All of Bach: a project by the Netherlands Bach Society
Fantasia and fugue in C minor
Bordering on the extreme
Bach ventures into the style of the younger generation.
Johann Sebastian was not the only composer in the family. If this Fantasia and fugue in C minor had not survived in two manuscripts in Bach’s own handwriting, it might have been attributed to one of his composer sons, Carl Philipp Emanuel or Wilhelm Friedemann. The title Fantasia, the use of triplets and the rather fitful yet airy character are all hallmarks of the empfindsame (sensitive) style. And this style is found much more often in the works of Bach’s sons than in those he wrote himself. The way the hands cross over one another is also something that regularly appears in the work of both sons. They picked up all sorts of things as teenagers at home.
The fugue is a different matter altogether. Whereas the chromaticism in the fantasia consisted of ornamenting the melody, it borders on the extreme in the structure of the fugue. And in the other parts, too, Bach tries not to neatly channel the chromaticism. He continually uses strange diminished and augmented chords, sometimes adding extra dissonants as well. The whole becomes a sort of harmonic distorting mirror, as if a normal fugue has gone off the rails.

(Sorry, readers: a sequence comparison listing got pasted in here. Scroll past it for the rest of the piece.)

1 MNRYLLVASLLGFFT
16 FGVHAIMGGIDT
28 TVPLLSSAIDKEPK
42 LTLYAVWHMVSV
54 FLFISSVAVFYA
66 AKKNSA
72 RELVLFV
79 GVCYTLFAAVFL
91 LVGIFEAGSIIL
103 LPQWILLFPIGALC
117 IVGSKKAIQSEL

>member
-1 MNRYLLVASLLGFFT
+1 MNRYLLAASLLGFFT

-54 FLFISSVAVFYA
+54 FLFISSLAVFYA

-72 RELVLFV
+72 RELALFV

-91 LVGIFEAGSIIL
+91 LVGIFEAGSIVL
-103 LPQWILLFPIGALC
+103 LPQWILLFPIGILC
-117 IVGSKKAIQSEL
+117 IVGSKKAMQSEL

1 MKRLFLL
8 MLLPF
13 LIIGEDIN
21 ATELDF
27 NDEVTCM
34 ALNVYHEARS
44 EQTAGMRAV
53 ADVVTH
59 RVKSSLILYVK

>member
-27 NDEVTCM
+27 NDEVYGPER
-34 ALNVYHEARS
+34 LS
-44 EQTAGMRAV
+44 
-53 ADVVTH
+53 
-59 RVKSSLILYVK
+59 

Then suddenly everything changes! The fast notes return from nowhere and a new theme appears. There are even hand crossovers, a technique Bach seldom used in fugues. And just as the chromatic fugue theme returns and Bach seems to be clarifying matters, the manuscript ends abruptly in the middle of a page, leaving us rather confused with a musical question mark.
- Fantasia and fugue in C minor
- keyboard work
- The fugue is unfinished – only the first 48 bars have been handed down.
Cast & Crew
|Release date||30 September 2016|
|Recording date||3 December 2015|
|Harpsichord||Willem Kroesbergen, Utrecht 1987 after J. Couchet|
|MUSIC PRODUCTION, EDITING AND MIX||Guido Tichelman|
|Director||Jan Van den Bossche, Hanna Schreuders|
|subtitles||Geert van Bremen, Atsuko Kohashi|